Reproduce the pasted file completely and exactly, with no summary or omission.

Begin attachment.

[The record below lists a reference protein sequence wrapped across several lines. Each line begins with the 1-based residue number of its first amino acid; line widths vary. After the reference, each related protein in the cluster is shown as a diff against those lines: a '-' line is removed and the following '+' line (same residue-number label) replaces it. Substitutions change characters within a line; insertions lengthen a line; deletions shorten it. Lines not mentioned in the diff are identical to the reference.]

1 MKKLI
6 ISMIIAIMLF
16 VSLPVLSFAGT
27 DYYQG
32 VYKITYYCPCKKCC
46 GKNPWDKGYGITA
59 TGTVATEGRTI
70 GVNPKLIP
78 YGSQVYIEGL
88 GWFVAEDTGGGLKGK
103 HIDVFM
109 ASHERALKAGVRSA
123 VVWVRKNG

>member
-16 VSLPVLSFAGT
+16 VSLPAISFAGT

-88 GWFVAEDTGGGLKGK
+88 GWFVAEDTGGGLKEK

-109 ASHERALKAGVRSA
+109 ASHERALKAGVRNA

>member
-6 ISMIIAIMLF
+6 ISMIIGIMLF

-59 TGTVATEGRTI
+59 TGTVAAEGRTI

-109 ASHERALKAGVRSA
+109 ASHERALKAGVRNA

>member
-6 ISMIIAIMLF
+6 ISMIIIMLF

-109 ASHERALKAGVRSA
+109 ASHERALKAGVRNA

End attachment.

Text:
[The record below lists a reference protein sequence wrapped across several lines. Each line begins with the 1-based residue number of its first amino acid; line widths vary. After the reference, each related protein in the cluster is shown as a diff against those lines: a '-' line is removed and the following '+' line (same residue-number label) replaces it. Substitutions change characters within a line; insertions lengthen a line; deletions shorten it. Lines not mentioned in the diff are identical to the reference.]

1 MKKLI
6 ISMIIAIMLF
16 VSLPVLSFAGT
27 DYYQG
32 VYKITYYCPCKKCC
46 GKNPWDKGYGITA
59 TGTVATEGRTI
70 GVNPKLIP
78 YGSQVYIEGL
88 GWFVAEDTGGGLKGK
103 HIDVFM
109 ASHERALKAGVRSA
123 VVWVRKNG

>member
-16 VSLPVLSFAGT
+16 VSLPAISFAGT

-88 GWFVAEDTGGGLKGK
+88 GWFVAEDTGGGLKEK

-109 ASHERALKAGVRSA
+109 ASHERALKAGVRNA

>member
-6 ISMIIAIMLF
+6 ISMIIGIMLF

-59 TGTVATEGRTI
+59 TGTVAAEGRTI

-109 ASHERALKAGVRSA
+109 ASHERALKAGVRNA

>member
-6 ISMIIAIMLF
+6 ISMIIIMLF

-109 ASHERALKAGVRSA
+109 ASHERALKAGVRNA